Adrenal Glands: Function, Cortex & Medulla
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- 0:07 Adrenal Glands
- 0:53 Adrenal Cortex and Corticosteroids
- 3:55 Adrenal Medulla and Catecholamines
- 4:53 Lesson Summary
The adrenal glands sit on top of your kidneys and are comprised of an inner medulla region that is enclosed by the outer adrenal cortex. Both portions of the adrenal gland secrete hormones that regulate body functions and help maintain internal balance.
As we learn about the endocrine system, we see that there are bits and pieces of endocrine tissue scattered about in different regions of your body. We even see endocrine glands sitting on top of each of your kidneys. In this lesson, we will learn about these unique and powerful glands that hover over top of your kidneys, called the adrenal glands.
When you look at a picture of the kidneys, it's almost like they are wearing hats. These 'hats' are actually your adrenal glands. We can define the adrenal glands as hormone-producing glands located on top of the kidneys. When you look at a picture of one of your adrenal glands, it looks like a single organ. However, if you were to dissect the gland, you would quickly see that it's more like two endocrine glands in one.
Adrenal Cortex and Corticosteroids
The outer portion of the adrenal gland is called the adrenal cortex. It secretes steroid hormones. Steroid hormones are a class of hormones that are made from cholesterol. In today's world cholesterol often gets a bad rap for being detrimental to heart health. But it's interesting to learn that cholesterol actually serves a number of purposes in the body. For instance, if you did not have cholesterol, you would not be able to produce the steroid hormones from the adrenal cortex.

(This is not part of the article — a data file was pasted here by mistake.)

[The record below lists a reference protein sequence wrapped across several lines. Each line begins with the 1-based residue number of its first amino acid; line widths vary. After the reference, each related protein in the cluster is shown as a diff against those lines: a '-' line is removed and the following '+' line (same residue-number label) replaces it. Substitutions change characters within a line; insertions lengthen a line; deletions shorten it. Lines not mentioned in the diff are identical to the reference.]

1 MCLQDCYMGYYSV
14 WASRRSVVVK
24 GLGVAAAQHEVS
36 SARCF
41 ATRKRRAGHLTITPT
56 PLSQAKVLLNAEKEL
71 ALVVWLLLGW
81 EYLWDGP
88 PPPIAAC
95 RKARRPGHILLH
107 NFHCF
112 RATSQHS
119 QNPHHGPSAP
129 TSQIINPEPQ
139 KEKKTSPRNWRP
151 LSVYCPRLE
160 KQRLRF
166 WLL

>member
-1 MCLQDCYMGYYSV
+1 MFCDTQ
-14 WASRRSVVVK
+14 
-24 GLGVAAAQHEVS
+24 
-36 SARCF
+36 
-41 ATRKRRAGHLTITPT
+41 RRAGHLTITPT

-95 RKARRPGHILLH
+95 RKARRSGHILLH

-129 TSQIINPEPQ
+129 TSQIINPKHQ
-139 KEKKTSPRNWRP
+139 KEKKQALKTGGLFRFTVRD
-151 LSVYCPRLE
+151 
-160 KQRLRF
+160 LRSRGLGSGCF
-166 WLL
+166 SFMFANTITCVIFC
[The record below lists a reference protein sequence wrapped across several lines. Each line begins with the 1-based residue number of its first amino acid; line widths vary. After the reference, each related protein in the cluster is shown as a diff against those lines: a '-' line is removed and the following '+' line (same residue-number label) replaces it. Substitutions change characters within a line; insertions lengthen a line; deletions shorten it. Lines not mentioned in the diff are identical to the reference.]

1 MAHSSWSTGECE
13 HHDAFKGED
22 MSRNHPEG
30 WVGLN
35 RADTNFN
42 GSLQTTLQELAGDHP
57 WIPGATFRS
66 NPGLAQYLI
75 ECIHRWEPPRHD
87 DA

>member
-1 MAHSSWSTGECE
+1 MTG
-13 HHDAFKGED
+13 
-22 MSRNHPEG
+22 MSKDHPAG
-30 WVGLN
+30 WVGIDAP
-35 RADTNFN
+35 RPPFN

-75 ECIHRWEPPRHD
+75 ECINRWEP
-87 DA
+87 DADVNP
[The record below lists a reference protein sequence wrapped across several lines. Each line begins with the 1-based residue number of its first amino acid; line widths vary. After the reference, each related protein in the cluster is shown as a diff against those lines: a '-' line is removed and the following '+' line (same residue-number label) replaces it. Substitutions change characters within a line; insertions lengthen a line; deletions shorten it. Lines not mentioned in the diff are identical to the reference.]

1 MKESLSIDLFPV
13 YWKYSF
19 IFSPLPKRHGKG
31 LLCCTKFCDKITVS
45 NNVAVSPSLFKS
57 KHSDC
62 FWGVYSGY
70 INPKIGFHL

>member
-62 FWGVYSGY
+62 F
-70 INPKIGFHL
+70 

Without these hormones, your body would have a hard time regulating fluid and electrolyte balance and maintaining homeostasis. This is because the adrenal cortex secretes three major groups of steroid hormones that are collectively referred to as corticosteroids. This is an easy term to remember because we see that the prefix 'cortico' refers to the cortex of the adrenal gland and that the word 'steroid' is contained in the term. Therefore, we see that corticosteroids are steroid hormones secreted by the adrenal cortex.
There are different kinds of corticosteroids that we see coming from the adrenal cortex. One kind is called mineralocorticoids. Mineralocorticoids are important hormones that help regulate the water and electrolyte balance in the body. The two most important electrolytes that are regulated are sodium and potassium. Because sodium and potassium are both minerals, it may help you to recall that mineralocorticoids are important in the regulation of minerals.
Glucocorticoids are another kind of corticosteroid that we see coming from the adrenal cortex. Glucocorticoids help regulate carbohydrate, fat and protein metabolism and have an anti-inflammatory effect on the body. It's thanks to glucocorticoids that we are able to cope with a wide range of long-term stressors. Glucocorticoid secretions will increase any time we deal with continual stress. Anything from the death of a loved one to prolonged fasting can stimulate the production of glucocorticoids.